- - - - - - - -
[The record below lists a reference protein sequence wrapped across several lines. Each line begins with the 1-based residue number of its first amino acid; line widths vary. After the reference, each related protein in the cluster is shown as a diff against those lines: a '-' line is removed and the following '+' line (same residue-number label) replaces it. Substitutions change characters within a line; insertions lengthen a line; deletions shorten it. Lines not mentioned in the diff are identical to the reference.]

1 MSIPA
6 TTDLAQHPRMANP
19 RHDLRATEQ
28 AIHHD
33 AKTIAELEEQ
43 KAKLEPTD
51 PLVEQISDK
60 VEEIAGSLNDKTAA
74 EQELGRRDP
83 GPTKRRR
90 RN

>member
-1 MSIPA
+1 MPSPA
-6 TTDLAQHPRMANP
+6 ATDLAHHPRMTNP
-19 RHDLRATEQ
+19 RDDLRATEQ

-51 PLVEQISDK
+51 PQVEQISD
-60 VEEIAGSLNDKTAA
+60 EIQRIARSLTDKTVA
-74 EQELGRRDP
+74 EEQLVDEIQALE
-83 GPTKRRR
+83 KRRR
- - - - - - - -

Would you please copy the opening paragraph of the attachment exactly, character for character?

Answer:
[The record below lists a reference protein sequence wrapped across several lines. Each line begins with the 1-based residue number of its first amino acid; line widths vary. After the reference, each related protein in the cluster is shown as a diff against those lines: a '-' line is removed and the following '+' line (same residue-number label) replaces it. Substitutions change characters within a line; insertions lengthen a line; deletions shorten it. Lines not mentioned in the diff are identical to the reference.]